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Changing Our Vocabularies!

by David Brock on September 25th, 2012

The words we use betray our thinking and focus.  How we express ourselves shows our biases, our priorities, our prejudices.  So what, what’s this mean to sales professionals?

We always talk about sales and selling–it’s natural, it’s what we do, it’s who we hang out with, so we do talk about selling.  We do this with our customers all the time, we talk about selling.

And perhaps that’s the problem buyers have.  All we talk about is selling.  It’s incredibly self-centered, it focuses on us and what we do.  In some sense, we’ve trained buyers–they ask us what we are selling.

The words we use shift the focus of the conversation.  If we talk about selling, the focus of the conversation is on us.  What if instead of talking about selling, we constantly focused on buying?  How would our focus and that of our customers change if we just banned the word “selling” and started constantly looking at “buying.”

Just using the word “buying,” immediately changes our mindset.  All of a sudden, rather than focusing internally, the focus becomes external–on the buyer.  We know that we are more impactful when we are focusing on the customer and what the customer wants to achieve.  What we sell is meaningful only how it helps the customer achieve their goals.

Somehow, however, it’s very difficult to keep focused on our customers.  Part of it is human nature, as human beings, we tend to be self-centered.   We constantly talk about what we do and what we sell.  So it’s easy to understand how we lose focus on the customer.

But the simple cue we get just by changing our language can be tremendously impactful in the way we behave and engage our customers.  We can’t banish the words  sell, sales, selling.  But we can reduce their dominance and frequency in our conversations–particularly those involving customers.  If we start positioning our discussions and the words we use in terms of buyer and buying, we will shift our perspectives and behaviors.

Words are important.  They shape how we are perceived and many of our behaviors.  If we want customers to buy, perhaps we should stop talking about selling, and focus on their buying.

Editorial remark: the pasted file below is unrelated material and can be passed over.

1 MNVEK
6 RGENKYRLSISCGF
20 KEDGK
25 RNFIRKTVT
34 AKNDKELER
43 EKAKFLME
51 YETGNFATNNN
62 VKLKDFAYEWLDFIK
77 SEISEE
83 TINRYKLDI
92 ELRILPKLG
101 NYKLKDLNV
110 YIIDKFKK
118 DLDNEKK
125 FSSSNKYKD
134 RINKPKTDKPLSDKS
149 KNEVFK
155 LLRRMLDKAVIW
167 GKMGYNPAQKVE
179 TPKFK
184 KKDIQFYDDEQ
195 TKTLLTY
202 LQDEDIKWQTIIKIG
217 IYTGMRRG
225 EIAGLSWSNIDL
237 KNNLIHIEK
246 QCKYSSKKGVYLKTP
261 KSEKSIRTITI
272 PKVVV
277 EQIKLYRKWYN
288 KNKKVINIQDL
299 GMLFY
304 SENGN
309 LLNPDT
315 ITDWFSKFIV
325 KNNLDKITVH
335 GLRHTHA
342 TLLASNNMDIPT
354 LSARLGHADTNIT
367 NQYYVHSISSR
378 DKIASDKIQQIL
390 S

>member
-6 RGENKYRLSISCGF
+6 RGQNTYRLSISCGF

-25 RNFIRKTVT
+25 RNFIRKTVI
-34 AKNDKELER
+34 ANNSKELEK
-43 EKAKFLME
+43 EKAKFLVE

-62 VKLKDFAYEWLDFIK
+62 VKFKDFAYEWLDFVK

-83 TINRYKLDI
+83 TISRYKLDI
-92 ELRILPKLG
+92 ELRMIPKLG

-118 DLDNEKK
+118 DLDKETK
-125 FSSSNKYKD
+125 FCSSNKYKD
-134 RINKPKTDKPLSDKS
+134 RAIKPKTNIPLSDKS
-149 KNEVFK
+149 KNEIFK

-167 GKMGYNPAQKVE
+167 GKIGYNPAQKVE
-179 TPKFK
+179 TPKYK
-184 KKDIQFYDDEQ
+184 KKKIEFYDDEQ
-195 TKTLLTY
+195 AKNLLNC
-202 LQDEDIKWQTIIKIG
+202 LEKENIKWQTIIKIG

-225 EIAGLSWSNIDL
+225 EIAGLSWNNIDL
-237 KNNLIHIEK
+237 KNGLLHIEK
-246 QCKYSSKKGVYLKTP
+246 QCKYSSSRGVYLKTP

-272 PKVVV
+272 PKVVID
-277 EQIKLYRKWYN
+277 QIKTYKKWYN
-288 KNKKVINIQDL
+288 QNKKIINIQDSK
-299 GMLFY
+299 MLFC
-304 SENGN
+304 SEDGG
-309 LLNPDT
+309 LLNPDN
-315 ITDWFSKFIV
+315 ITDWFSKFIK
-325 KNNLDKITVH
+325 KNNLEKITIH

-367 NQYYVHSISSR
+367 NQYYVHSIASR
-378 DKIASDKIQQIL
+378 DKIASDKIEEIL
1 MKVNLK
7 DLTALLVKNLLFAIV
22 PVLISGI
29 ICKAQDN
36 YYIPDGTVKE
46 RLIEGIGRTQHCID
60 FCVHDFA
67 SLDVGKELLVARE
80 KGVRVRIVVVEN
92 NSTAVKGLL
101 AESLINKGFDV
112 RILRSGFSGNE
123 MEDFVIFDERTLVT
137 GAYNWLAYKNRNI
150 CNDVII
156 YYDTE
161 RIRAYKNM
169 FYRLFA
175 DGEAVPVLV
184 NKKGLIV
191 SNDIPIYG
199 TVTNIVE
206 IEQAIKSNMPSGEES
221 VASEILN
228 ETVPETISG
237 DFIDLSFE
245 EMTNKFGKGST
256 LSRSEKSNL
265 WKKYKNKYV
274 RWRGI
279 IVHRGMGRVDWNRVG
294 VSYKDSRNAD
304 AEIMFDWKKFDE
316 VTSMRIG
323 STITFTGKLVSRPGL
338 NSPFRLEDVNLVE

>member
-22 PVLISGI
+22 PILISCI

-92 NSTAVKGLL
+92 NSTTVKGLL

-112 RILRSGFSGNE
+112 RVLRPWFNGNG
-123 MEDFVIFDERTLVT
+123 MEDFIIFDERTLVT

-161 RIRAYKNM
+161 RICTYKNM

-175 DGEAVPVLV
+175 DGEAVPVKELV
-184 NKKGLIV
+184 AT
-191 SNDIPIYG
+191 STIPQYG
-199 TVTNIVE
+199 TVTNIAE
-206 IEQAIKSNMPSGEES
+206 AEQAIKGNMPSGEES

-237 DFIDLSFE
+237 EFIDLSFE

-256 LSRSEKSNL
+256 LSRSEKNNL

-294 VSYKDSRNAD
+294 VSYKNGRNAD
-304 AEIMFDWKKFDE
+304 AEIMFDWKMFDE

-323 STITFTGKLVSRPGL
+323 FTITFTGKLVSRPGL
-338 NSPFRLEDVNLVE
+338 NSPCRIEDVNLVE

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8 Comments
  1. Dave, you raise a very important topic!
    I’d like to add another thought: Talking about “buying” is changing the perspective, absolutely. Couldn’t we change the perspective even more if we were talking about “creating value” or “solving problems”?
    BTW, “selling experience” was on of the first things, I didn’t really understand on The Challenger Sale research results. What’s mentioned there as “selling experience” is “buying experience” of our customers. Our customer are not thinking in terms of “selling”…
    Thanks for addressing this topic – it will definitely help people to get out of their inside-out approaches…

    • Great comment tamara, changing how we express things changes our point of reference. Focusing on buying, value creation, problem solving all get us focused on the customer, which, by the way, gets the customer to focus on us. Funny how that works.

  2. Focusing on the customer is always a good idea, Dave. I like the way you zero in on how to do that here with just a few simple changes in perspective.

    • Heather, thanks for the comment. It’s amazing, small changes in the way we approach customers have a tremendous impact on our results.

  3. Hi Dave, hope all is well over your neck of the woods.

    Like the post, a change of vocabulary can definitely help develop the buyer seller relationship. Another angle that teams over here are finding useful is to look into their buyers procurement policy.
    Doing this is helping them shape the language and sales approach. Hope this angle helps.

    All the best John

    • John, thanks for the comment. Everything we can do to focus on the buyer changes our perspective. Anyone not inveting time in udnerstanding the language of the customer’s procurement organization is certainly going to lengthen their sales cycle in the least. It’s great to hear from you. Regards, Dave

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